Sex in history, by Gordan Rattray Taylor

To understand this fully, we must appreciate the fact that the term “virgin” did not mean to the Classical world what it means to us. The Romans distinguished between virgo, an unmarried woman, and virgo intacta, a woman who had never known a man; the Greeks likewise. To them, a virgin was a woman who had kept her personal autonomy, instead of submitting herself to the narrow, caged life of marriage. It was, one may say, a psychological virginity which was meant. It was the married woman who had sold her independence, who had lost her virginity. Moreover, to sleep with a god was held actually to restore virginity, as Philo and Plutarch record. (Cf. Donne’s “Nor ever chaste, except thou ravish mee“. This idea was also implicit in the conception of the Brides of Christ.) (122)

The religions which developed these ideas were all based on a maternal figure, found under different names throughout a great part of the Near East. To the Phoenicians she was Astarte; to the Phrygians, Cybele; to the Babylonians, Ishtar; to the Thracians, Bendis; to the Cretans, Rhea; to the Ephesians, Artemis; to the Canaanites, Atargatis; to the Persians, Anaitis; to the Cappadocians, Ma. But though her names differ, her attributes are the same — she is always the mother who succours and helps, and who bestows fertility. This composite figure was generally known as Magna Mater, the great mother, and it was said that she was mother of all the other gods. (79) The Egyptians, too, had their mother deity in Isis: she was also the succourer, the compassionate, but the concept of Isis was developed to a higher level of sophistication than that of the goddesses mentioned earlier.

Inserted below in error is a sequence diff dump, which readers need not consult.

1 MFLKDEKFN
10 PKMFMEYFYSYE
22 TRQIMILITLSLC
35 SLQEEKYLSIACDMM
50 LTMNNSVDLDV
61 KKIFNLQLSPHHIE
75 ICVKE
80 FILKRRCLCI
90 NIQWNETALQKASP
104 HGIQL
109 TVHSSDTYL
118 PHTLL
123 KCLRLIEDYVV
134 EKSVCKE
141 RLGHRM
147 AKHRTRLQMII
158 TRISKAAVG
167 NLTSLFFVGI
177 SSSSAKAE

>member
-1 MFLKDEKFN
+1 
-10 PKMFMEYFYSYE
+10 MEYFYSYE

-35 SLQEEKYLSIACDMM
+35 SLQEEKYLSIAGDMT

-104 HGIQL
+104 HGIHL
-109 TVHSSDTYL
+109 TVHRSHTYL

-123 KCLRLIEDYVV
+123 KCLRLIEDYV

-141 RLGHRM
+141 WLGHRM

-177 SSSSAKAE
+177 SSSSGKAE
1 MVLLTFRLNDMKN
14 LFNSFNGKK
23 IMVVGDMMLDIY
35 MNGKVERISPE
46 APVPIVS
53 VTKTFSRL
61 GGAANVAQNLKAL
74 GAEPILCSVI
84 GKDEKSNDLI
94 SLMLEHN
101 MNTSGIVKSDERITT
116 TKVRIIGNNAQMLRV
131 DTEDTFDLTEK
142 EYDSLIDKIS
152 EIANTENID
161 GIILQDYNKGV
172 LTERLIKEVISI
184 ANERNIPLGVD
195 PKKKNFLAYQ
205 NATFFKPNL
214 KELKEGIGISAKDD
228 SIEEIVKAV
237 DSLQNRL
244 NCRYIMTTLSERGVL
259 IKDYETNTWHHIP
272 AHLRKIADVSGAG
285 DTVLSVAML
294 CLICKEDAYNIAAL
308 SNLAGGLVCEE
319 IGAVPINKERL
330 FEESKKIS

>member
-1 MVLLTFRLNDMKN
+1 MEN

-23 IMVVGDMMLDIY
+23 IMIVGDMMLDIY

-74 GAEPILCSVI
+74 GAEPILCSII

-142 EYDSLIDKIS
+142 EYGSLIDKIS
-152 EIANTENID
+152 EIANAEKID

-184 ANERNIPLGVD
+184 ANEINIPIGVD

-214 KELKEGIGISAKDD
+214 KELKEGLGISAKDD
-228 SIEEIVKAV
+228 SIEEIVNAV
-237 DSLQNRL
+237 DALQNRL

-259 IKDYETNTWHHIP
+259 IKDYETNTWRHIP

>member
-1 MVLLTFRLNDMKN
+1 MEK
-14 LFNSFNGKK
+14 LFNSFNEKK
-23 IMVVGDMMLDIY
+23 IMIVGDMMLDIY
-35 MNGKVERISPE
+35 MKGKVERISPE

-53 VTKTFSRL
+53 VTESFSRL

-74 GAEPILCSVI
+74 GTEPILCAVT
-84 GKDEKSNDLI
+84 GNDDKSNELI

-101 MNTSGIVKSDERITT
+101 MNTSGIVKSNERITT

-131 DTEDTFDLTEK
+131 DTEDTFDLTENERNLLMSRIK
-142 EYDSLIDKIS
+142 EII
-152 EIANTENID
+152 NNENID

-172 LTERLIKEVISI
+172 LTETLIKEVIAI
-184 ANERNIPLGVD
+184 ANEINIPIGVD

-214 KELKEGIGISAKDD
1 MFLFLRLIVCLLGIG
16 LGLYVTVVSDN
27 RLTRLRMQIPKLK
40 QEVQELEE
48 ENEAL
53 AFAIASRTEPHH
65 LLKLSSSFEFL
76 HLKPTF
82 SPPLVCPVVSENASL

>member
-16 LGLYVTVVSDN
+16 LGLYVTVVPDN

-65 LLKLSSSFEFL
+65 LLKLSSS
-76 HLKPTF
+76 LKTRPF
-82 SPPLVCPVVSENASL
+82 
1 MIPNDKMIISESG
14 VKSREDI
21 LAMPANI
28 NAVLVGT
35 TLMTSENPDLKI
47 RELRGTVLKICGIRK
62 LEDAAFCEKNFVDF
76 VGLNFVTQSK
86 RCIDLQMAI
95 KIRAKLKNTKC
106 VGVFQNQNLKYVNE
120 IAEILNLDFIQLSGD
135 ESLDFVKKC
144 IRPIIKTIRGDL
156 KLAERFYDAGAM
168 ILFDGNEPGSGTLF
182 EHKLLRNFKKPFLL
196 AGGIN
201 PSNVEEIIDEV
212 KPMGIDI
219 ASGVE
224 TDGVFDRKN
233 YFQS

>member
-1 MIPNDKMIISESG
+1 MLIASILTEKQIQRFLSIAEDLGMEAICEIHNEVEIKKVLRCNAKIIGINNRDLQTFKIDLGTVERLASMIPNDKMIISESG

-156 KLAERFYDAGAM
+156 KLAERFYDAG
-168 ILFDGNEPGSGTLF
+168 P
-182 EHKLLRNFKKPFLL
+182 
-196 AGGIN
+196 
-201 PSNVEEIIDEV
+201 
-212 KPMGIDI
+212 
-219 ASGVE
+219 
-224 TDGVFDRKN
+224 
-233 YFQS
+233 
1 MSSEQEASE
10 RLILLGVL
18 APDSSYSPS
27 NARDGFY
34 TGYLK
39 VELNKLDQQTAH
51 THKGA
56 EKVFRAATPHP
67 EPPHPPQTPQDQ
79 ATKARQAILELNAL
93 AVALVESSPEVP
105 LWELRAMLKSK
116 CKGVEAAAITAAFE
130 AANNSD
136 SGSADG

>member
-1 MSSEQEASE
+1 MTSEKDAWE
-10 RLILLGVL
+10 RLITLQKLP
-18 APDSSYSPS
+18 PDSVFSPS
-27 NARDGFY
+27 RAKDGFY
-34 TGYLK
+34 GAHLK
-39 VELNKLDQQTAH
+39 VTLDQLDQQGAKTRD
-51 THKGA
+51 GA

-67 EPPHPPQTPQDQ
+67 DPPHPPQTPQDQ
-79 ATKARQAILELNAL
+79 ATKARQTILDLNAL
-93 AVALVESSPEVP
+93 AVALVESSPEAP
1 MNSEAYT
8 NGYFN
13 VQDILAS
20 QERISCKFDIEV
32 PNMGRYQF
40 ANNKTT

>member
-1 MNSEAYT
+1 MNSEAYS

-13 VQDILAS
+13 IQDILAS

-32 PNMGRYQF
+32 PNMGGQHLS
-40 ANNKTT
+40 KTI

These deities were not decomposed; so that the same goddess could represent both virginity and fulfilment, both mother and prostitute. This is why Ishtar, the mother, can say of herself “A prostitute compassionate am I”. She is the mother who offers her tenderness to any of her sons who needs it. This double aspect was also expressed in such images as that of the — dark and bright phases of the moon. (122)

From these ideas developed the notion that all women should, at some time or other, offer themselves to the deity: for this; purpose they would, in a spirit of solemnity and holy awe, present themselves at the temple. In some cases, it would be the priest who, as god’s representative, would come to them in the in darkness; in others they must wait in the temple grounds until some man chose them. It was clearly understood that, whoever he was, he was the vehicle of the deity. Europeans in India, where similar customs still exist, have often reported with indignation that the priests practise a gross deception upon the worshippers, pretending to be the deity: they imagine that this is simply the crude device of a venal priesthood to obtain sexual satisfaction. Actually, everyone concerned fully understands that it is the priest, physically speaking, who performs the ritual act, but they believe him to be divinely empowered to do it.